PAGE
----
I was seen within 20 minutes, a cannula was inserted into my arm and I was told to get to Poole hospital, where the orthopedic experts would be expecting me. To cut a long story short, I received heavy doses of intravenous antibiotics, an operation to clean out my arm and infected bone (osteomylitis) and was released into the wild after a 14-day stay and am currently awaiting the arrival of a district nurse who will pump me full of antibiotics for the next month or so.
God bless the NHS.
The National Health Service was founded in 1948 and it delivers free healthcare to everyone, whenever they need it. It is the UK’s largest employer and one of our most respected and admired institutions.
However, this venerable behemoth is being gradually undermined by the government of the day, which is busy trying to dismantle and privatise it, bit by bit.
The NHS is in the headlines every day, being assaulted from the right for excessive waiting times, bodged cancer survival rates and financial waste. The reason the NHS is struggling is because, despite the coalition’s pledges to leave the NHS alone, it now has to tender out all its services.
This means that in one hospital you might receive three hot, tasty meals a day (Poole’s roasts are fantastic), yet in another, receive outsourced mush with a passing aquaintantance of a microwave. For people who are bedbound for weeks on end, meals become the highlight of the day and poor food quickly lowers morale and increases waste.
Scandals are emerging, along with the sense that the government is outsourcing not only the work, but also its moral responsibility to provide appropriate public services.
The frontline NHS staff are trying to keep the service going as the infrastructure is being carved away from them. Since the coalition came to power, 20,000 nursing jobs have been cut, or left vacant, 8,000 beds gone and A&E is at an eight-year low.
As I said, mealtimes are important for bored patients, but so too is television. In Poole hospital, every bed has a flat screen television and internet access. Happy days. But there’s a catch. If you want to watch it, to tune out the wails of misery and pain, you have to pay £10 for 24 hours (it runs even when the television is switched off); it’s more expensive than a Sky subscription.
Well, there must be a way to circumvent this. Simply access iPlayer or something on your laptop; but no, there is no wi-fi access unless you are a private patient. My sister works at Southampton hospital, about 30 miles away and she says the patients are all given free internet access and are very happy.
Well, you think, at least the television is a useful revenue stream for the cash-strapped NHS. 1,500 TVs could pull them in half a million pounds a year; handy. But no; the NHS receives not a penny from this rip-off, it all goes to the company that installed and ostensibly maintains the system. A company called Hospedia.
So, after trecking into Poole town centre to find some wi-fi, I look them up on the internet. Hospedia describes itself as ‘The world’s leading provider of point of care systems in healthcare, including media, information, clinical support software and infrastructure services.’ Whatever.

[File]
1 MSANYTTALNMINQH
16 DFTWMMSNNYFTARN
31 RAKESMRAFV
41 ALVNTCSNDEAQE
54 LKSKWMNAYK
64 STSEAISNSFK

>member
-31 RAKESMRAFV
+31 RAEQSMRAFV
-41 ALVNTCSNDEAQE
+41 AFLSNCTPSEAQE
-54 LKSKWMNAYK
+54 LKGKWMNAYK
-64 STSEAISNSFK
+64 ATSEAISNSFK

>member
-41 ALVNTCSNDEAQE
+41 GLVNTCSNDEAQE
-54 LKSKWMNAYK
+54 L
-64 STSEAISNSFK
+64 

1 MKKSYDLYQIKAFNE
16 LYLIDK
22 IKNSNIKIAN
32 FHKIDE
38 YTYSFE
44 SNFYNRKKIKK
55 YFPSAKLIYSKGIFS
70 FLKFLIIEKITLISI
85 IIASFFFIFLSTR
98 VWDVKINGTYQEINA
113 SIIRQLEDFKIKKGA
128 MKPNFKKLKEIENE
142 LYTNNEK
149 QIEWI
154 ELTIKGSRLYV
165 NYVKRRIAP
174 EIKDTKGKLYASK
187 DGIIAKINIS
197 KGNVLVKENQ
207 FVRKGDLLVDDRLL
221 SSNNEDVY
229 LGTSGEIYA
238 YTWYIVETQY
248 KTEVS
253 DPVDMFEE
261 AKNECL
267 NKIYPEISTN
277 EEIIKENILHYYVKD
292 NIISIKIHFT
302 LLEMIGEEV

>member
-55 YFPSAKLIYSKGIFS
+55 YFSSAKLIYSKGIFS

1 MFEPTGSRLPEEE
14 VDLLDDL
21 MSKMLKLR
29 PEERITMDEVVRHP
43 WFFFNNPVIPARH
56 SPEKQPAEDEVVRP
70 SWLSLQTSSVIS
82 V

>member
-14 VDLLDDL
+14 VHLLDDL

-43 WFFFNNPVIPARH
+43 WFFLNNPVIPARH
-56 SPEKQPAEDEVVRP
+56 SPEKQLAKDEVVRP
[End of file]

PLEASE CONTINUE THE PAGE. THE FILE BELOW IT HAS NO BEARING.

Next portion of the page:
Charging the sick and the vulnerable to access TV in hospital is unacceptable, the system is misleading and difficult for the elderly or injured to use, which has angered relatives who want to use the TV to bring some familiarity and stimulation to patients in hospital. Former head of the Patients Association, Michael Summers, said: “This is a tax on the ill. They are a captive audience and many patients simply can’t afford these prices.”
The Labour party needs to make a commitment to reinstating the NHS as the preferred provider. So far, only health spokesman, Andy Burnham, has admitted Labour went too far with the NHS market, building the bridge that the coalition is now storming across. If Labour sent a firm message to the private market, saying they intend to reverse the market, it might discourage them from getting too involved.
Back to Bournemouth, where recent developments may have huge ramifications for the NHS as a whole. Monitor, the Office of Fair Trading and the Competition Commission has forbidden Bournemouth and Poole from merging, a result which has stunned the NHS. The CEO of Poole said it cost them more than £6 million in lawyers and paperwork. Withour the merger, his trust will have an £8m-a-year defecit.
Tony Spotswood, CEO of Royal Bournemouth, said: “The merger would have saved £24m a year, with great benefits to patients. A single A&E would offer 24-hour, seven-day-a-week consultants”, but that has been scrapped along with a new maternity centre.
This means that certain areas of specialism, only viable when shared, will go and patients will be forced to travel far away. Poole and Bournemouth, only 10 milkes apart and with no other competition, have been forced to undertake to the Competition Commission that they will not try any backdoor co-operation. Bournemouth’s motto is “Putting patients first”, but priority goes to competition ideology
Apparently many other NHS trusts are planning to collaborate or merge services, but the Bournemouth/Poole decision has stopped them in their tracks. Monitor, which supervises foundation trusts, is internally at war, because of its two conflicting interests – to force competition yet maintain the financial viability of trusts. Now it will see Poole at risk of going bust because of its duty to competition.
The current dismantling of the NHS is going to be a huge issue at the next (2015) election. There is still much to defend, but the opposition must nail their colours to the mast and the public needs to continue adding pressure and showing its support. If not, our children will be asking us; “Where were you when they destroyed the NHS?”